Learning How to Give Comfort

· November 9, 2015

When someone goes through a difficult time in their lives, the last thing they want to hear are voices asking them to ignore their pain, to downplay its importance, or that there are worse things that could happen. What this person actually needs is understanding, and not for their suffering to be minimized. 

Honoring another’s pain

The majority of us at some point will experience a difficult loss, painful events, maybe an illness that is difficult to handle, or some situation that critically affects us. What we hope for of others in these moments is not superficial words, but rather attitudes that allow us to feel their understanding and support. 

When someone is in pain, diminishing the importance the situations is the wrong approach. Sometimes we mistakenly think doing so will help relieve the burden. But what we’re really doing is denying the legitimate feelings of the other. The worst is that generally, when we approach another’s pain this way, it’s because we’re simply try to maintain our own personal feeling of peace.


A person who is grief-stricken or distraught usually only wants to be heard, completely and without judgement. The act of listening itself is the best way to console the person who is suffering. Knowing someone is prepared to listen to that suffering without questioning it actually eases the pain.

Though some people do not want to talk about what happened to them, and only hope that others respect their silenceIn these cases, avoiding referring to the issue at hand is a way to understand and give the person company. It will not be interpreted as a being indifferent, but rather the opposite.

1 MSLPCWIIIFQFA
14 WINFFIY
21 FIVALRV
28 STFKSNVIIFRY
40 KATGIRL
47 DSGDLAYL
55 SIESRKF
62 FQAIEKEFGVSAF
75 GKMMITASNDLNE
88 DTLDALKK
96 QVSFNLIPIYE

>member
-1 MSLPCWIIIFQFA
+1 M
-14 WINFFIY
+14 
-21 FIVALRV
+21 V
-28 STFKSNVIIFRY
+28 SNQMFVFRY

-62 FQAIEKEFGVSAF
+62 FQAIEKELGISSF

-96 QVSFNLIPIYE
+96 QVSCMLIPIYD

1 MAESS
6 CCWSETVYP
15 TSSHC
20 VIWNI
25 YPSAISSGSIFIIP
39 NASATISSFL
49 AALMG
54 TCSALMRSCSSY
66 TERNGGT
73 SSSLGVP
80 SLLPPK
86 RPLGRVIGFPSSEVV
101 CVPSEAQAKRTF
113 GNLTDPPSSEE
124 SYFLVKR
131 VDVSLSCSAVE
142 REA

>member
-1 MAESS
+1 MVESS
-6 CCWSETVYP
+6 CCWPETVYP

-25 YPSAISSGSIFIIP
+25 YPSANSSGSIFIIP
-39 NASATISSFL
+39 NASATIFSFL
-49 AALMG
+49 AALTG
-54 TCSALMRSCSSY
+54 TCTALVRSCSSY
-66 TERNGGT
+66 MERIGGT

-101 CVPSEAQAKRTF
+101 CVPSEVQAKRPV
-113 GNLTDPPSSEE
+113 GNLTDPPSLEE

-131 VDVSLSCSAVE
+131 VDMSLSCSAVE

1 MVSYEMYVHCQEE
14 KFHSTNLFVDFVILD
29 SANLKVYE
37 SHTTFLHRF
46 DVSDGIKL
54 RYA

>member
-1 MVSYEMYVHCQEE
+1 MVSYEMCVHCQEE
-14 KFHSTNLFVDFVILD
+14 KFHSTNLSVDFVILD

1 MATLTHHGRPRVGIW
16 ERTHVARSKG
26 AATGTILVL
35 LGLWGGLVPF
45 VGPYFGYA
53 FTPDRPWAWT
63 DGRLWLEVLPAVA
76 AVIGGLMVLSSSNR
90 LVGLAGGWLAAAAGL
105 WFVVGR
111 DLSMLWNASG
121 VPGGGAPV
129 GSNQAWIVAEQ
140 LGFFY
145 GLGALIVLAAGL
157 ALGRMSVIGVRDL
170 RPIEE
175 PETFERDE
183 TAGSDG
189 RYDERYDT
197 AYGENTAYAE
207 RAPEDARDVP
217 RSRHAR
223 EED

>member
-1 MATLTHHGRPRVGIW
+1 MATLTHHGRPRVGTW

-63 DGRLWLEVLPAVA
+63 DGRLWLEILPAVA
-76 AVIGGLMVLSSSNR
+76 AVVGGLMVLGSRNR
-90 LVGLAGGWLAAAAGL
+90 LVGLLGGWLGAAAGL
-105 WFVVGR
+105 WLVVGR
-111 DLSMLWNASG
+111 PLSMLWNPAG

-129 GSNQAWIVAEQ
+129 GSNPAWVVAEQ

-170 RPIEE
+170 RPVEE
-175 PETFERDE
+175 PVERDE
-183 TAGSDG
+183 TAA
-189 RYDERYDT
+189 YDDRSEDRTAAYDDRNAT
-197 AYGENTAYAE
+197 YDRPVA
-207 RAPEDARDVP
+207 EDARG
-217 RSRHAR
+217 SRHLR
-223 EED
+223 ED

Being sensitive to others

There are no exact formulas that tell us how to give comfort to someone who is suffering. Each person has a particular way of accepting pain and experiencing suffering. The only requirement for consoling another person is having a genuine desire to do so.

To give comfort is essentially offering warm and affectionate company, respect, and support. In offering all that, it is important to demonstrate, with your gestures and your attitude, that you are there. That their pain does not scare you, and that you are ready to accept whatever it is. That your decision is the stay there, to be with them while they endure their pain.

You can never ask the other person too many times if there is some way you can help them, something you can do for them. Sometimes, people have needs that are not so apparent. Or maybe we don’t pay enough attention to some actions that could be decisive for the person who is involved in whatever the difficult situation is.

On the other hand, it is not the same thing to console an adult as it is to console a child. In young people, the act of consolation may be more simple.

Finally, the most important, in any case, is that you open your heart to the feelings and needs of the other person. It’s a great comfort to know that someone has the best intentions in listening to and understanding us. Giving comfort is an art and all art requires sensitivity and willpower.